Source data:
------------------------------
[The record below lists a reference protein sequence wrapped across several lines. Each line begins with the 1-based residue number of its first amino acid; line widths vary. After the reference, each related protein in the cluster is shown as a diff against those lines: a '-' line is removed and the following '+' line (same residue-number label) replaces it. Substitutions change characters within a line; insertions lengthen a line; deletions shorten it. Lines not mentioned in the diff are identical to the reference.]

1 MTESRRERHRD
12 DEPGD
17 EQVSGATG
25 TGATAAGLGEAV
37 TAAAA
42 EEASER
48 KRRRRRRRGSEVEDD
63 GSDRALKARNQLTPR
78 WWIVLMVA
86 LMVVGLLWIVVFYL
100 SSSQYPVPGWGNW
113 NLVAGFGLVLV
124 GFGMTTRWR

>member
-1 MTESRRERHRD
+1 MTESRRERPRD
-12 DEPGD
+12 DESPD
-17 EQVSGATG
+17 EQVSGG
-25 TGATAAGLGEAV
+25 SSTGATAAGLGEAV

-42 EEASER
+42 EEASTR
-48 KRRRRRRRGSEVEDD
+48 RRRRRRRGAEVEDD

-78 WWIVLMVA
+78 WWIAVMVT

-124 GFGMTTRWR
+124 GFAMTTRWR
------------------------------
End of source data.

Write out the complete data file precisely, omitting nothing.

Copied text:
[The record below lists a reference protein sequence wrapped across several lines. Each line begins with the 1-based residue number of its first amino acid; line widths vary. After the reference, each related protein in the cluster is shown as a diff against those lines: a '-' line is removed and the following '+' line (same residue-number label) replaces it. Substitutions change characters within a line; insertions lengthen a line; deletions shorten it. Lines not mentioned in the diff are identical to the reference.]

1 MTESRRERHRD
12 DEPGD
17 EQVSGATG
25 TGATAAGLGEAV
37 TAAAA
42 EEASER
48 KRRRRRRRGSEVEDD
63 GSDRALKARNQLTPR
78 WWIVLMVA
86 LMVVGLLWIVVFYL
100 SSSQYPVPGWGNW
113 NLVAGFGLVLV
124 GFGMTTRWR

>member
-1 MTESRRERHRD
+1 MTESRRERPRD
-12 DEPGD
+12 DESPD
-17 EQVSGATG
+17 EQVSGG
-25 TGATAAGLGEAV
+25 SSTGATAAGLGEAV

-42 EEASER
+42 EEASTR
-48 KRRRRRRRGSEVEDD
+48 RRRRRRRGAEVEDD

-78 WWIVLMVA
+78 WWIAVMVT

-124 GFGMTTRWR
+124 GFAMTTRWR